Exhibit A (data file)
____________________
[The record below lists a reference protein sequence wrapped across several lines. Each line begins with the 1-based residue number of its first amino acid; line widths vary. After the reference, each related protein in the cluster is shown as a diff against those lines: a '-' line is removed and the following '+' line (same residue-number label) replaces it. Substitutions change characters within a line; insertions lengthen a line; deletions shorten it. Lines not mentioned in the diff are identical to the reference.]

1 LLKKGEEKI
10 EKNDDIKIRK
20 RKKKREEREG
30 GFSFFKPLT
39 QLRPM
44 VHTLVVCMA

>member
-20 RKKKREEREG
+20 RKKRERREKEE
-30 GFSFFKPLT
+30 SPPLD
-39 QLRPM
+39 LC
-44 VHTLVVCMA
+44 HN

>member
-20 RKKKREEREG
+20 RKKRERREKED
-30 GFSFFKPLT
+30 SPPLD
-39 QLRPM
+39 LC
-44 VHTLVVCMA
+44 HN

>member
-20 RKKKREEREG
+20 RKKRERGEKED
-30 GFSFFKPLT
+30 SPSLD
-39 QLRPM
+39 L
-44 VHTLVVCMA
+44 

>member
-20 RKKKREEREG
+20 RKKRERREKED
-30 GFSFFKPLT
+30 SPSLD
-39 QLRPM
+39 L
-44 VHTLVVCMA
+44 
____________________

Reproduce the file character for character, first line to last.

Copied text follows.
[The record below lists a reference protein sequence wrapped across several lines. Each line begins with the 1-based residue number of its first amino acid; line widths vary. After the reference, each related protein in the cluster is shown as a diff against those lines: a '-' line is removed and the following '+' line (same residue-number label) replaces it. Substitutions change characters within a line; insertions lengthen a line; deletions shorten it. Lines not mentioned in the diff are identical to the reference.]

1 LLKKGEEKI
10 EKNDDIKIRK
20 RKKKREEREG
30 GFSFFKPLT
39 QLRPM
44 VHTLVVCMA

>member
-20 RKKKREEREG
+20 RKKRERREKEE
-30 GFSFFKPLT
+30 SPPLD
-39 QLRPM
+39 LC
-44 VHTLVVCMA
+44 HN

>member
-20 RKKKREEREG
+20 RKKRERREKED
-30 GFSFFKPLT
+30 SPPLD
-39 QLRPM
+39 LC
-44 VHTLVVCMA
+44 HN

>member
-20 RKKKREEREG
+20 RKKRERGEKED
-30 GFSFFKPLT
+30 SPSLD
-39 QLRPM
+39 L
-44 VHTLVVCMA
+44 

>member
-20 RKKKREEREG
+20 RKKRERREKED
-30 GFSFFKPLT
+30 SPSLD
-39 QLRPM
+39 L
-44 VHTLVVCMA
+44 